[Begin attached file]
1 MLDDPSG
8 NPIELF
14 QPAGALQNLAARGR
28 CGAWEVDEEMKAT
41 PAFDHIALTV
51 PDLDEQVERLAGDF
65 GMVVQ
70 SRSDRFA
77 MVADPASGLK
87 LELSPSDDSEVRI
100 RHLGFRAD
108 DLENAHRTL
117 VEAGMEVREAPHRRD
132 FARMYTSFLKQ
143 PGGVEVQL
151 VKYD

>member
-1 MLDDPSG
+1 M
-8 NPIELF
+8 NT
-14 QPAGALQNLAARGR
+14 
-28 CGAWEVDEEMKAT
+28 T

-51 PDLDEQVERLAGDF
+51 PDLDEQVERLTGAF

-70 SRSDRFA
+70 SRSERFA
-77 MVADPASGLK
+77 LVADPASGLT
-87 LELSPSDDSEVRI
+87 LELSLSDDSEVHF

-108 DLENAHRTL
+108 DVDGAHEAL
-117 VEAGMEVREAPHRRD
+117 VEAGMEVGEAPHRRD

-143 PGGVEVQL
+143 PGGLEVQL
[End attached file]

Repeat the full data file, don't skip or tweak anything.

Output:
1 MLDDPSG
8 NPIELF
14 QPAGALQNLAARGR
28 CGAWEVDEEMKAT
41 PAFDHIALTV
51 PDLDEQVERLAGDF
65 GMVVQ
70 SRSDRFA
77 MVADPASGLK
87 LELSPSDDSEVRI
100 RHLGFRAD
108 DLENAHRTL
117 VEAGMEVREAPHRRD
132 FARMYTSFLKQ
143 PGGVEVQL
151 VKYD

>member
-1 MLDDPSG
+1 M
-8 NPIELF
+8 NT
-14 QPAGALQNLAARGR
+14 
-28 CGAWEVDEEMKAT
+28 T

-51 PDLDEQVERLAGDF
+51 PDLDEQVERLTGAF

-70 SRSDRFA
+70 SRSERFA
-77 MVADPASGLK
+77 LVADPASGLT
-87 LELSPSDDSEVRI
+87 LELSLSDDSEVHF

-108 DLENAHRTL
+108 DVDGAHEAL
-117 VEAGMEVREAPHRRD
+117 VEAGMEVGEAPHRRD

-143 PGGVEVQL
+143 PGGLEVQL